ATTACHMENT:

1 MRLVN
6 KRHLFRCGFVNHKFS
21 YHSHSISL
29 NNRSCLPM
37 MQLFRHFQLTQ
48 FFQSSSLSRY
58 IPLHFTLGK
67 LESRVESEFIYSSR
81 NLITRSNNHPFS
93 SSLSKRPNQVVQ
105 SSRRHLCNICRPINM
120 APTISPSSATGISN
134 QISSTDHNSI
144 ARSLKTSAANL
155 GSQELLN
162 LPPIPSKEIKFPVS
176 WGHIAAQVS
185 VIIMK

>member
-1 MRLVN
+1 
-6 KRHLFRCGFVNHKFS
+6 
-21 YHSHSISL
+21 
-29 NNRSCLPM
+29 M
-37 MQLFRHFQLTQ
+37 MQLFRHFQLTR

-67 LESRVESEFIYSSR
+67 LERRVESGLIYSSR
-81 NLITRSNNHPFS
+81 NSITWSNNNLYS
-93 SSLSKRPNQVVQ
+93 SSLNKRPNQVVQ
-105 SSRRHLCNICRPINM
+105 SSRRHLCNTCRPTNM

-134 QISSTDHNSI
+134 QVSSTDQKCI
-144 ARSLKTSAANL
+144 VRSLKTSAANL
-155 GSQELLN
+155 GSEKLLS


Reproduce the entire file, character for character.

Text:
1 MRLVN
6 KRHLFRCGFVNHKFS
21 YHSHSISL
29 NNRSCLPM
37 MQLFRHFQLTQ
48 FFQSSSLSRY
58 IPLHFTLGK
67 LESRVESEFIYSSR
81 NLITRSNNHPFS
93 SSLSKRPNQVVQ
105 SSRRHLCNICRPINM
120 APTISPSSATGISN
134 QISSTDHNSI
144 ARSLKTSAANL
155 GSQELLN
162 LPPIPSKEIKFPVS
176 WGHIAAQVS
185 VIIMK

>member
-1 MRLVN
+1 
-6 KRHLFRCGFVNHKFS
+6 
-21 YHSHSISL
+21 
-29 NNRSCLPM
+29 M
-37 MQLFRHFQLTQ
+37 MQLFRHFQLTR

-67 LESRVESEFIYSSR
+67 LERRVESGLIYSSR
-81 NLITRSNNHPFS
+81 NSITWSNNNLYS
-93 SSLSKRPNQVVQ
+93 SSLNKRPNQVVQ
-105 SSRRHLCNICRPINM
+105 SSRRHLCNTCRPTNM

-134 QISSTDHNSI
+134 QVSSTDQKCI
-144 ARSLKTSAANL
+144 VRSLKTSAANL
-155 GSQELLN
+155 GSEKLLS